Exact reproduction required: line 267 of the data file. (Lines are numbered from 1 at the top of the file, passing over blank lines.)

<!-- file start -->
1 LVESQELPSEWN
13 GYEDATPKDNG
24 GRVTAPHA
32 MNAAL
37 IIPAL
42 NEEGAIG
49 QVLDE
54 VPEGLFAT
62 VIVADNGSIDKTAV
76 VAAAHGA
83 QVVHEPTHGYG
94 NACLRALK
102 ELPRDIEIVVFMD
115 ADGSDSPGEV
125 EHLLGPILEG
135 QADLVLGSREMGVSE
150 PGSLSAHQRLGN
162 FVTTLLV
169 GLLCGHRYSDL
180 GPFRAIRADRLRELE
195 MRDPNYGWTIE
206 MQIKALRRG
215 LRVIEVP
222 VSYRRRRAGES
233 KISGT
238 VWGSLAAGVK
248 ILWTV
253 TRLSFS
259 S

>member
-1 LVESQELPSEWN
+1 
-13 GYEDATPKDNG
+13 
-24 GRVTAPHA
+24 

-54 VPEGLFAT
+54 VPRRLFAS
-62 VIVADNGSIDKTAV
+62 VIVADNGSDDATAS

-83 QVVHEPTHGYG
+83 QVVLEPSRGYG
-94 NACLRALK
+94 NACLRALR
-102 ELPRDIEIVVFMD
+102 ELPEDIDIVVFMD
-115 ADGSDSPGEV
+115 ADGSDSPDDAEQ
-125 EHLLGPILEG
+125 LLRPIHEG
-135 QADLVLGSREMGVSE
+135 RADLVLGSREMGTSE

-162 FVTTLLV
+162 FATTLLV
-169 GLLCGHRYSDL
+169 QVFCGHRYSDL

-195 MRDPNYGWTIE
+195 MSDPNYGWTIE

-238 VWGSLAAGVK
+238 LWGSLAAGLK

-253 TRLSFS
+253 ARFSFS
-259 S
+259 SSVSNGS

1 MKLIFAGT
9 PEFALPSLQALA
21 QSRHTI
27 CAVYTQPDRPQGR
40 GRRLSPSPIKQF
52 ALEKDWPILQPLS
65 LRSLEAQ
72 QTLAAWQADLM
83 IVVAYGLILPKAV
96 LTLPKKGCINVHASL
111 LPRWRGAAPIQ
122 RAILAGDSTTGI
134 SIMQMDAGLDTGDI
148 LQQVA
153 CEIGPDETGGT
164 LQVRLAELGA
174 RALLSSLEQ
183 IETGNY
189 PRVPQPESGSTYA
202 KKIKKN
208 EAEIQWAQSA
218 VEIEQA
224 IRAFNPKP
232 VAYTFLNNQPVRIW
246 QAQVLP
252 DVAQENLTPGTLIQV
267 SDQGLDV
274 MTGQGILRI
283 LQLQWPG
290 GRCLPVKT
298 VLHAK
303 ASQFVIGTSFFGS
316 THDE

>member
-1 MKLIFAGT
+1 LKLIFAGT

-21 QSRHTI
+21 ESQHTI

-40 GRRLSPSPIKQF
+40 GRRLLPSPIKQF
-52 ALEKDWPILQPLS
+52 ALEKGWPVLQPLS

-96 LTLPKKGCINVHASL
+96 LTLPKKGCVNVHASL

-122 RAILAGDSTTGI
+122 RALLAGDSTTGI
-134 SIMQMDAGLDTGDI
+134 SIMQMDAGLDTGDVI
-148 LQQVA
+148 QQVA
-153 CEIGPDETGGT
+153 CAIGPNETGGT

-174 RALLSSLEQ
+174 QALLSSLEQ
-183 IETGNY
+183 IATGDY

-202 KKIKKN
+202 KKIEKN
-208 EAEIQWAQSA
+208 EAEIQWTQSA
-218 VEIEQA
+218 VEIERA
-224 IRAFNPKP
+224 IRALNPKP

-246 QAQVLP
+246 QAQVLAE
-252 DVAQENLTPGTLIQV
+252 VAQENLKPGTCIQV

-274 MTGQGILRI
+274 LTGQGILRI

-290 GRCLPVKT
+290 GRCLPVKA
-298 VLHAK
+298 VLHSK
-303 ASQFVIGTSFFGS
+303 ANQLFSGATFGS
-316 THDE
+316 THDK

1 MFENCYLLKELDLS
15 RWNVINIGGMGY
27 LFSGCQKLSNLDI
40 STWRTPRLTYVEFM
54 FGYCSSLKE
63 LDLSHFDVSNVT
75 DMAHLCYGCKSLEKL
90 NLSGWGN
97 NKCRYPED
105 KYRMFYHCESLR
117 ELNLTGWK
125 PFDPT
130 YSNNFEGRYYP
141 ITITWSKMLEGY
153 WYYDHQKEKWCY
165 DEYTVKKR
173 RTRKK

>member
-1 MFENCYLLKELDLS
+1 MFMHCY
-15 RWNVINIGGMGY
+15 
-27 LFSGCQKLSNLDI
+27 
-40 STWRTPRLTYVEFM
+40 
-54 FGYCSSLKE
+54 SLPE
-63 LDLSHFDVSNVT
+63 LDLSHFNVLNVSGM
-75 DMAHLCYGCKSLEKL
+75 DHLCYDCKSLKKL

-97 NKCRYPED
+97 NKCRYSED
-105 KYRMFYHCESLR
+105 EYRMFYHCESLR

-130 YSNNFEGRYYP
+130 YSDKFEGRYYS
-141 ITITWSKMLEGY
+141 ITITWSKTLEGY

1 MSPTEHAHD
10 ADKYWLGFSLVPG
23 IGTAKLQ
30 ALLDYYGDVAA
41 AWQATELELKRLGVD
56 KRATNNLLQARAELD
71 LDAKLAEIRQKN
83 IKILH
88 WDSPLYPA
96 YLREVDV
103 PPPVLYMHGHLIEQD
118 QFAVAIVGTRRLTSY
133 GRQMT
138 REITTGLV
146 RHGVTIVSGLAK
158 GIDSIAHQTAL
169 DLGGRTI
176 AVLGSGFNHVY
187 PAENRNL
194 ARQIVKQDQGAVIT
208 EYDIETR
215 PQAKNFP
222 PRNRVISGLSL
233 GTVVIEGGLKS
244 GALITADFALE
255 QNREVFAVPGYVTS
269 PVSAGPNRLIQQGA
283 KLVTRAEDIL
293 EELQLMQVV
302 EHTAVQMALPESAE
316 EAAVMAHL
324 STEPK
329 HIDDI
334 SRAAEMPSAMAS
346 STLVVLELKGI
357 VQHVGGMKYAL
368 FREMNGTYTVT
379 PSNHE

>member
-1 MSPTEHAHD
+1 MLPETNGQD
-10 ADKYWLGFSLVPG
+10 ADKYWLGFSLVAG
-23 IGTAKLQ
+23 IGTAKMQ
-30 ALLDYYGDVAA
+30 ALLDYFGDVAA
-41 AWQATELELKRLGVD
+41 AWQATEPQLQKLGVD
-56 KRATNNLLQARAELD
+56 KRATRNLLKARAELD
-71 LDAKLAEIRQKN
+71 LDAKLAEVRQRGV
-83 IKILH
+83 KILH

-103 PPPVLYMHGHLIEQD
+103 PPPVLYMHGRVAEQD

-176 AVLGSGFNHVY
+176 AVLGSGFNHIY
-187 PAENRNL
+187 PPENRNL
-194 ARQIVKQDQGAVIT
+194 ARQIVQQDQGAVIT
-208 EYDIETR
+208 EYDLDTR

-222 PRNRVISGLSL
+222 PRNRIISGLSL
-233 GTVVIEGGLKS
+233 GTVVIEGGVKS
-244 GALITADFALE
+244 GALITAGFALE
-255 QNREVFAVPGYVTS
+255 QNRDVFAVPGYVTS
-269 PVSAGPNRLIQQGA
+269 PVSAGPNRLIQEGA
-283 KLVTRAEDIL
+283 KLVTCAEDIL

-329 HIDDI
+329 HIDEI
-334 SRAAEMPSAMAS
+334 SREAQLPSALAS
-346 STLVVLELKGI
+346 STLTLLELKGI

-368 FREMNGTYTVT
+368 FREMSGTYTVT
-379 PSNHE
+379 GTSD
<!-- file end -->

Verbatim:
+368 FREMSGTYTVT